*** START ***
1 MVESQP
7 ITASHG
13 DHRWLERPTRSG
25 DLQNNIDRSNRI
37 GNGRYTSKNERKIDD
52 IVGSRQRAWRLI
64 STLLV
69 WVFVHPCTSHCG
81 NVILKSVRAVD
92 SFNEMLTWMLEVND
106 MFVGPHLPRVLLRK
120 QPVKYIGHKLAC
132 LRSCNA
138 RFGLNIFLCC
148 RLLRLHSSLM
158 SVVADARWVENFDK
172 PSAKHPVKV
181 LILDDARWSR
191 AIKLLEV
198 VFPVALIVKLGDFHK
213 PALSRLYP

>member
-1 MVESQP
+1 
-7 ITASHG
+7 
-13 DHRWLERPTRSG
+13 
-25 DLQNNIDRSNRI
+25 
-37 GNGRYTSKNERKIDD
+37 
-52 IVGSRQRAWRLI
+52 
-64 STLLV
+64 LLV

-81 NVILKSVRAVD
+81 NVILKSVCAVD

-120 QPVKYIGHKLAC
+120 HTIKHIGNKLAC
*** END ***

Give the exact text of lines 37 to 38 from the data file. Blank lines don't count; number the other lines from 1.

-81 NVILKSVRAVD
+81 NVILKSVCAVD